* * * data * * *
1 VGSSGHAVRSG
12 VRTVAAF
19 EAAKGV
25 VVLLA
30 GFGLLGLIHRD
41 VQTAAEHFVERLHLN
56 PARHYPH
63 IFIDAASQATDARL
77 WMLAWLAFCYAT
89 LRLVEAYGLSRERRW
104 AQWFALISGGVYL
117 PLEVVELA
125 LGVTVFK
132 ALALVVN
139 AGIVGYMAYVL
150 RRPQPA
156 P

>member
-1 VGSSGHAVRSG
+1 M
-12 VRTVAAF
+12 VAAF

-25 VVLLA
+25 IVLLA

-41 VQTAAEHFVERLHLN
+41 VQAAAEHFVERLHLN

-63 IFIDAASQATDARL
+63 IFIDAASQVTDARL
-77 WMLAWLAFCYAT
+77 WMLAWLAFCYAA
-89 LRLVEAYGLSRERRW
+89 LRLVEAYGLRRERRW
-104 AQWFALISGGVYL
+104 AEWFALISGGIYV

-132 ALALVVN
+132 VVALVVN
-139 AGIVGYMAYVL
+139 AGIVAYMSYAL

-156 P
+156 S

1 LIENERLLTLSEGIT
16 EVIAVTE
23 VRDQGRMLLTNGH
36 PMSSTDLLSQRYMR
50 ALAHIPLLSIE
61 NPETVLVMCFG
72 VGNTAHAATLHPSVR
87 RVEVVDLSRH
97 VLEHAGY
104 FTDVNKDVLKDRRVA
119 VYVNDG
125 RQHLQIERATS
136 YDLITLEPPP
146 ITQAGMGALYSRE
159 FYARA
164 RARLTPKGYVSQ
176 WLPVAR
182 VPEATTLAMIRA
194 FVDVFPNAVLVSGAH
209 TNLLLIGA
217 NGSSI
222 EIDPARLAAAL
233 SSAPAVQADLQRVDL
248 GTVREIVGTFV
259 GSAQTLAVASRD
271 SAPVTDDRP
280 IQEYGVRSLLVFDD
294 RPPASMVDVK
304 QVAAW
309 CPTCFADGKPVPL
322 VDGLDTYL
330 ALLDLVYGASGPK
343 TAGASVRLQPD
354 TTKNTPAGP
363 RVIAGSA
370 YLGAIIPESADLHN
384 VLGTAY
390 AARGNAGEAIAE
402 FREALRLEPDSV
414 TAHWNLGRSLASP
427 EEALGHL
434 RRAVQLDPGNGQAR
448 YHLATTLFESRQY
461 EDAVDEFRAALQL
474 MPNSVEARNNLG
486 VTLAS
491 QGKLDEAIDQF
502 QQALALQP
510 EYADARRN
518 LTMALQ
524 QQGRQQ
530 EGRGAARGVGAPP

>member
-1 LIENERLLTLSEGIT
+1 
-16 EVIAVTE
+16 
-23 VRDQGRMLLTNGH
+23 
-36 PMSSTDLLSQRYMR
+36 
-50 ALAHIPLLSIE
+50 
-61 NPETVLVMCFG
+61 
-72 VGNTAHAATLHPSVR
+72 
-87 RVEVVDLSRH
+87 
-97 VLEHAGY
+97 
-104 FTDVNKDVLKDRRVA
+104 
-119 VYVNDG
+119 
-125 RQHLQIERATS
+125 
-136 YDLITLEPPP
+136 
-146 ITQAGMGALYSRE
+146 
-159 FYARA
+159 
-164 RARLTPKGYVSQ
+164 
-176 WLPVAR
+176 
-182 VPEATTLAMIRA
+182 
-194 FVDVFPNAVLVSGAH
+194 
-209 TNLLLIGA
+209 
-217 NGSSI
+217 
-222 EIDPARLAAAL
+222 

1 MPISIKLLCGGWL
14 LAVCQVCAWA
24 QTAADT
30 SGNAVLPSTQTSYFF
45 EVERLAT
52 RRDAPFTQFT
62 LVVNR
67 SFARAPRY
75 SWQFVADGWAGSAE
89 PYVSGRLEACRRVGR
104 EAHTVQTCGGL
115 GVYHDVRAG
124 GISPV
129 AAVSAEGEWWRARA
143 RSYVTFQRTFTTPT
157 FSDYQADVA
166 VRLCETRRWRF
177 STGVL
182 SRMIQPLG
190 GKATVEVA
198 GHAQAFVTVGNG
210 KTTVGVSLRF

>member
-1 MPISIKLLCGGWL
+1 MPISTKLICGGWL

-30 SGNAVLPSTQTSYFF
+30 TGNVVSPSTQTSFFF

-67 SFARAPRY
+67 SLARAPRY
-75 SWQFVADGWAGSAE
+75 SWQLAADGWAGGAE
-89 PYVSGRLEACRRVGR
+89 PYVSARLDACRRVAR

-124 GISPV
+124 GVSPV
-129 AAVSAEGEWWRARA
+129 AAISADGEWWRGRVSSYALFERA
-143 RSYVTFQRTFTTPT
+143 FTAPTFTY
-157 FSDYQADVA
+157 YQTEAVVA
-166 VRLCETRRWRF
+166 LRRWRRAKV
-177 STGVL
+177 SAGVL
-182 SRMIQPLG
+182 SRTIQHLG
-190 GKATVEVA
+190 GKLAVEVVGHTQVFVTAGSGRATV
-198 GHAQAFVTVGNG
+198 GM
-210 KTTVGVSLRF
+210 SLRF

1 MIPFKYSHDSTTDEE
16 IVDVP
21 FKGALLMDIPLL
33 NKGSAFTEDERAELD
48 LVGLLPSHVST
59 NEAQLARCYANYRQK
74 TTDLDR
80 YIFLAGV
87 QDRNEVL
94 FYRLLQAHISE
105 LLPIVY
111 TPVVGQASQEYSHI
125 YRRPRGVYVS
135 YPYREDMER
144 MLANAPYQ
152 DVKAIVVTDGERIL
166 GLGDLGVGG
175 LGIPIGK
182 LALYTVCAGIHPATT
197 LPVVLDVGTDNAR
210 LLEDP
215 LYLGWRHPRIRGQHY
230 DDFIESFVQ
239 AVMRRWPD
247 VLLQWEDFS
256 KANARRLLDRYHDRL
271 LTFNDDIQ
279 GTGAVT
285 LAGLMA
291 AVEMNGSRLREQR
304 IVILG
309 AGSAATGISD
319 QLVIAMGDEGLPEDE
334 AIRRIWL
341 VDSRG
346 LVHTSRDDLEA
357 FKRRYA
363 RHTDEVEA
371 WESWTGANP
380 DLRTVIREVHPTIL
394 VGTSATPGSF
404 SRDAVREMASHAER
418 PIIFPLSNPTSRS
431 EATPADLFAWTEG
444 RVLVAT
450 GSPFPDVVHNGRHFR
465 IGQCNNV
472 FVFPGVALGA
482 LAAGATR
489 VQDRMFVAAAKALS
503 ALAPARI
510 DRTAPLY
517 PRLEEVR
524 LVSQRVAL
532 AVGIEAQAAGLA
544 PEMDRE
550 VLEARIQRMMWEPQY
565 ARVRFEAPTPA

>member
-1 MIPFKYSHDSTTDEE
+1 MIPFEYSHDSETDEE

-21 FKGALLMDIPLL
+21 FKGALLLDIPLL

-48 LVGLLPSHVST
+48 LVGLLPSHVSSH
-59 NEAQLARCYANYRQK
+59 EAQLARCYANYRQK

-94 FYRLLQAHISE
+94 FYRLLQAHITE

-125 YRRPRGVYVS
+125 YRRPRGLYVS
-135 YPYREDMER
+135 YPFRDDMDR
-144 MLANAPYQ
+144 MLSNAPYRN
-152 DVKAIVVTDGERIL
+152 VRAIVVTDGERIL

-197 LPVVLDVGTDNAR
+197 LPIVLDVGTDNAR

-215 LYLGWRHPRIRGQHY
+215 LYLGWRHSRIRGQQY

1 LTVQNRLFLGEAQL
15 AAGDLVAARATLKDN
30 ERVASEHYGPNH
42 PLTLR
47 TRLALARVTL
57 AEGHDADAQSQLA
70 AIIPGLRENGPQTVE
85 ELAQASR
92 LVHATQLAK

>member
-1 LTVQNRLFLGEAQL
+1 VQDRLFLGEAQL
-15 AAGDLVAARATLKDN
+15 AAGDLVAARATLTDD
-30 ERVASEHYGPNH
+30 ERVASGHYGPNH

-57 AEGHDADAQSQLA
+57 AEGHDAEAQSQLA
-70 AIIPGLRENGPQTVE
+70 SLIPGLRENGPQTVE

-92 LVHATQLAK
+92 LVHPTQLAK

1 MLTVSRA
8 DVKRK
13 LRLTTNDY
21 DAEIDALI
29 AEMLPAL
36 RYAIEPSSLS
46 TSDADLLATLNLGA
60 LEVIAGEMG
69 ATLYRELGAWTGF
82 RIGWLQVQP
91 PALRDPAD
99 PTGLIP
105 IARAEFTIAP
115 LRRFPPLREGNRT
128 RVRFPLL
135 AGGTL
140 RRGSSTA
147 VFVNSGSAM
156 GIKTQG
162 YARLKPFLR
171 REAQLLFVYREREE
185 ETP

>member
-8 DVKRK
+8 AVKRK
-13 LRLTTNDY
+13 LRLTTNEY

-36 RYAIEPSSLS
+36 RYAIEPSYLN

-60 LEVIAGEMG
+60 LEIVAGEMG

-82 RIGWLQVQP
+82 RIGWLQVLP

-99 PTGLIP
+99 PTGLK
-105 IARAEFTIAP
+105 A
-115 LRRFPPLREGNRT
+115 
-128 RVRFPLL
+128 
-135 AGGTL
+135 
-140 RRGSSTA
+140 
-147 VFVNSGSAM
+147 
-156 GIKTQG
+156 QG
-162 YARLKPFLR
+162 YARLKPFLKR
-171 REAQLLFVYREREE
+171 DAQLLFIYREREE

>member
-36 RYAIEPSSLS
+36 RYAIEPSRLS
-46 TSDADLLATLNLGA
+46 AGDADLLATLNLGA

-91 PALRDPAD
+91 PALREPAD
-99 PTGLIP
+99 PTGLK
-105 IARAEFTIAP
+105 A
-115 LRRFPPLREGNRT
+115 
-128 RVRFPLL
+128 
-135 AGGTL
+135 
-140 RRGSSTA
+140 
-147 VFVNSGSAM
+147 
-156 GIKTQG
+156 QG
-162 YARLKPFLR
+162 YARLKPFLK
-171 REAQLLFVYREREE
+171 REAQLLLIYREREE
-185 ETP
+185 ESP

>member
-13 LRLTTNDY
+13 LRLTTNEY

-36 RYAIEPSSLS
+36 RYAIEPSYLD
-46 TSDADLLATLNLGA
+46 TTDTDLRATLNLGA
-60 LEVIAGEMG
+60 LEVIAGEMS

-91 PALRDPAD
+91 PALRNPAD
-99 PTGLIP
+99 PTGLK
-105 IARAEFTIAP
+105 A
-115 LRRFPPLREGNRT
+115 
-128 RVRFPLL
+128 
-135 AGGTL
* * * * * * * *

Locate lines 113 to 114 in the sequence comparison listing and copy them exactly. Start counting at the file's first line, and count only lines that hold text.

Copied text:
+104 
-119 VYVNDG